When we lost Misty, I read a lot of advice, but very little that was specific to our area. Now that we have Misty back, I thought I’d do my part by explaining what we did, and what I thought worked.
0. You’re chances are actually quite good.
Many times during the subsequent four days, I referred back to this ASPCA study which found that 93% of lost dogs return safely home. That being said, luck favors the prepared.
1. Start looking right away.
As soon as I got the call that Misty was lost, I left the office immediately. Fortunately, the folks at PBworks were very understanding (and had a lot of meetings saved up for me when I got back). While we didn’t find Misty for another 90 hours, getting started right away helped us develop a better picture of the possibilities.
2. Report the lost dog everywhere you can.
I posted to Facebook immediately, followed by Craigslist and Nextdoor. We also reported Misty to all the animal shelters we could. As it turns out the animal shelters in the Palo Alto area are mainly operated by non-profits and volunteers; as a result, their information systems aren’t particularly advanced. The reporting mechanism is to go to the shelter in person and fill out a paper form. Some (but not all) of the shelters do put photographs of found dogs online, but they can slip through the cracks.
We drove to the following shelters:
- Peninsula Humane Society (located in San Mateo near SFO…this is the biggest shelter, and takes in most of the found animals in San Mateo County since their receiving area is always open; they don’t put pictures of animals online, so you have to go there in person to check).
- Palo Alto Animal Services (run by the city, relatively small, but very friendly; they provided the most useful materials, including a map/list of all the other shelters)
- Humane Society of Silicon Valley (located in Milpitas, but only houses animals from Sunnyvale; they were also very friendly and provided a great guide to which shelters serve which cities)
- Silicon Valley Animal Control Authority (located in Santa Clara, right off 101)
- Santa Clara County Animal Shelter (located in San Martin, right by Gilroy(!); they handle unincorporated areas of Santa Clara county, including most importantly, any animals recovered from freeways)
If you lose your dog in the South Bay, you will probably also need to check out the San Jose Animal Care Center.
We visited Palo Alto twice and Peninsula Humane three times, and even though we didn’t find Misty through a shelter, the shelter personnel were always very helpful and empathetic.
3. Post paper flyers.
It may seem old-school and inefficient, but this is the method that allowed us to find Misty. We made a simple flyer in PowerPoint, including those silly rip off phone numbers at the bottom. Since Misty is black and tan, we were able to get away with black and white, but color would usually be better.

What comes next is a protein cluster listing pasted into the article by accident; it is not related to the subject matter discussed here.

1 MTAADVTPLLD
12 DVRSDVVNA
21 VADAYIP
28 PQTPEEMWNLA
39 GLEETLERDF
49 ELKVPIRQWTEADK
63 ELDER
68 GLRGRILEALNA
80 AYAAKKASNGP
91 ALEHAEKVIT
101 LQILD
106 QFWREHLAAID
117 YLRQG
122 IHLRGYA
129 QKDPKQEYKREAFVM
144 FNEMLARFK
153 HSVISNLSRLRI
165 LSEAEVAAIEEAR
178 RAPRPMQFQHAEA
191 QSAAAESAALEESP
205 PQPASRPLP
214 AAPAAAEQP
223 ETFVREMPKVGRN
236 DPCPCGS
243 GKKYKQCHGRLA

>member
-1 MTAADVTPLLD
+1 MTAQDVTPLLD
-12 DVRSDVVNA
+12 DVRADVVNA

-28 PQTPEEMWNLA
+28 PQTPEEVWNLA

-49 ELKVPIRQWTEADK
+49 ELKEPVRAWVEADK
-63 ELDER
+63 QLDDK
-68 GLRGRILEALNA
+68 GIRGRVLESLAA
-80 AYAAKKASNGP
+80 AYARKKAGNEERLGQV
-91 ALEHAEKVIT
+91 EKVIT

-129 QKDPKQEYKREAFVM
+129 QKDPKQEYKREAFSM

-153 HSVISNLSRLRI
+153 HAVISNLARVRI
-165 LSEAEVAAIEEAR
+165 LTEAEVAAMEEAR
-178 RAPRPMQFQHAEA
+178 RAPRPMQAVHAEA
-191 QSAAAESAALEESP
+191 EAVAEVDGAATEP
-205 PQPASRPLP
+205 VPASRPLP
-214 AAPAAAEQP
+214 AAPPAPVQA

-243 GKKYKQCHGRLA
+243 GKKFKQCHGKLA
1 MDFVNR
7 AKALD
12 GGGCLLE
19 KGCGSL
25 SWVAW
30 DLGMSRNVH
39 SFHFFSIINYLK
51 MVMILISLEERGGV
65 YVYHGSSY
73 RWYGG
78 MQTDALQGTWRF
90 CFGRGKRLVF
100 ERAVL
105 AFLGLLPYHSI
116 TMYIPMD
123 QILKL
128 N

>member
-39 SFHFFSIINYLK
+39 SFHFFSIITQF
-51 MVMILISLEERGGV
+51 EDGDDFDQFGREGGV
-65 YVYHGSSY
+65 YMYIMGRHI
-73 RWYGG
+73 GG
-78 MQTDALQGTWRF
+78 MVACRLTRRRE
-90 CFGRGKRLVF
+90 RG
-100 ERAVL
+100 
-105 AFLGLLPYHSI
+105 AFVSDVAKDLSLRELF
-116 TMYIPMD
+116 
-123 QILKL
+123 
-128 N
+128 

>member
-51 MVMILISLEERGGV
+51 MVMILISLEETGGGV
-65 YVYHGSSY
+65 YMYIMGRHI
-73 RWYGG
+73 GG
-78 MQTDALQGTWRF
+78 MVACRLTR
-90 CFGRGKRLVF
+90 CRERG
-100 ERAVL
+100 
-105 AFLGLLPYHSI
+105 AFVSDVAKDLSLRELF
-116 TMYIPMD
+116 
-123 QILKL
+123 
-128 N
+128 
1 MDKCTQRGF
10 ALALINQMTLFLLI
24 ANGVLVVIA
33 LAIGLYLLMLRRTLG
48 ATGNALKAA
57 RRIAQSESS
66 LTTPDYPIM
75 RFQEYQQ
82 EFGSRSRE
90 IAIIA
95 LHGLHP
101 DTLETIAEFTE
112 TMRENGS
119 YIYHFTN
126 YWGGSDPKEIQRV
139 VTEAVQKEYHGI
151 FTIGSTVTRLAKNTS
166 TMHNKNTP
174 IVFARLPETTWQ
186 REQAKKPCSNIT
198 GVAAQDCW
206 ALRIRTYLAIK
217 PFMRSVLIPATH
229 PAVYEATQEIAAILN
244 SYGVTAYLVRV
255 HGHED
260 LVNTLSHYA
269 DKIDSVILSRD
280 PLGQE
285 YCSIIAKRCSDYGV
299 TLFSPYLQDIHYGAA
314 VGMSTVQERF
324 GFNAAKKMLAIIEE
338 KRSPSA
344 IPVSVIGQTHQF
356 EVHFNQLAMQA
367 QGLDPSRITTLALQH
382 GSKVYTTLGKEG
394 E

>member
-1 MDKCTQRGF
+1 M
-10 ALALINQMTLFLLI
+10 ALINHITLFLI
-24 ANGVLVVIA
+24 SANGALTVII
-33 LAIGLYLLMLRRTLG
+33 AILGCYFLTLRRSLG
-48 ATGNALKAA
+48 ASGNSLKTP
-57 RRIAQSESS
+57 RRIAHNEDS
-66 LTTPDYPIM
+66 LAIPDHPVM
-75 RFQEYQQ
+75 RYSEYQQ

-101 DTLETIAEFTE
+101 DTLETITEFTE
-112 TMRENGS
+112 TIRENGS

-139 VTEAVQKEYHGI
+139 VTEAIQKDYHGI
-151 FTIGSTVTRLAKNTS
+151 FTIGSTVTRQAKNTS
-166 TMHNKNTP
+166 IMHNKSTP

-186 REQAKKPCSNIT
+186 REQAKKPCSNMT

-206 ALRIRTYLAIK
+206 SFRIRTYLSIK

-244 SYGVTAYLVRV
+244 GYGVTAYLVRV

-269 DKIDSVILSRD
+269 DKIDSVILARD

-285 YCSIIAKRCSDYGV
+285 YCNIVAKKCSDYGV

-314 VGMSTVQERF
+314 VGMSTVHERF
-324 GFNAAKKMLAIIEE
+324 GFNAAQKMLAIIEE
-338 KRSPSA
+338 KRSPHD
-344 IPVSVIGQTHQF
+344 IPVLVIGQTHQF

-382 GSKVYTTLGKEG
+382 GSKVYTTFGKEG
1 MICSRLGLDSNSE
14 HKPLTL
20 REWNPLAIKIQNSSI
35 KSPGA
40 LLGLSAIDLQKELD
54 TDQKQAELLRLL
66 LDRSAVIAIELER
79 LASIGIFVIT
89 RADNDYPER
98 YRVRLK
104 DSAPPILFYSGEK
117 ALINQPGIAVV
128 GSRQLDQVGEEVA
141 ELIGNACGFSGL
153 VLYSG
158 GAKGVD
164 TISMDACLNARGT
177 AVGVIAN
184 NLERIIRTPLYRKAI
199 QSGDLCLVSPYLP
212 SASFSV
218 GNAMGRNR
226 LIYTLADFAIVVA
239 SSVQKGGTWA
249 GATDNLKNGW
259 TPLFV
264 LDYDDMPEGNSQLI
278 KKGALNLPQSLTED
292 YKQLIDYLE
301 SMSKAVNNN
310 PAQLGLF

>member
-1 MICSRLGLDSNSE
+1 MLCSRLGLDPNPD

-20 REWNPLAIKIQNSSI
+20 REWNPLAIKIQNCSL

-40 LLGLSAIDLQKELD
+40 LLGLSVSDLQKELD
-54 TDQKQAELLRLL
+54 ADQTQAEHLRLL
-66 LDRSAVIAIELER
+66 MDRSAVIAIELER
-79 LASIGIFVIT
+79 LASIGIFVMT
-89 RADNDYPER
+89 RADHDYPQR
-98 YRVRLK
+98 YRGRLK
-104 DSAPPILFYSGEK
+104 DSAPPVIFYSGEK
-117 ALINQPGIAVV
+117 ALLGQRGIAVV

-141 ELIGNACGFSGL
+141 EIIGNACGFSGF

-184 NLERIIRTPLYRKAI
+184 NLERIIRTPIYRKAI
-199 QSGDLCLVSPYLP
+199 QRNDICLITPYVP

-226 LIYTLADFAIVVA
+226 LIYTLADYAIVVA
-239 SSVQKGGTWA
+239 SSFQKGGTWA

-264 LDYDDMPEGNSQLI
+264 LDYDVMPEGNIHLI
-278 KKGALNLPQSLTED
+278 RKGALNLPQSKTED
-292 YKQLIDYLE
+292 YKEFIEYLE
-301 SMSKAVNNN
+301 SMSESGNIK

Paper flyers work because they are the only tactic that is both long-lasting and geographically targeted.
I put up over 50 flyers across Palo Alto and East Palo Alto, focused on high traffic areas ranging from the Home Depot in East Palo Alto, to the entrances and exits to the Baylands trail, to the community board at the Pet Food Express in Palo Alto. I also posted flyers at every Philz, Starbucks, and Peet’s in the area, as well as all the parks near our house.
I always asked permission, and nearly everyone granted it (or told me that even though it was against corporate policy, I should put it up right outside the official grounds and that they would look the other way). In particular, Home Depot had me tape my flyer to their front door, and the folks at IKEA actually monitored their 300 security cameras for me. But I was warmly received everywhere.
But the flyer that eventually brought Misty home was taped to the traffic light pole at the intersection of Greer and Embarcadero (more on that later).
Flyers also offer a psychological benefit–even as my inability to find Misty got me feeling low, putting up flyers allowed me to feel like I was doing something productive that would increase my chances of getting her back.
4. Talk with people.
Folks in the Bay Area are both friendly and very attached to their pets. Nearly everyone I accosted on the street was friendly, despite the fact that I probably seemed a bit crazed at the time. The sole exception was an apparently homeless man who told me, “No, I haven’t seen a stray dog, and I’m damn well not going to look for it.” Not a nice reaction, but I figured that he might resent the fact that someone would do so much for a dog, and that no one was doing much for him.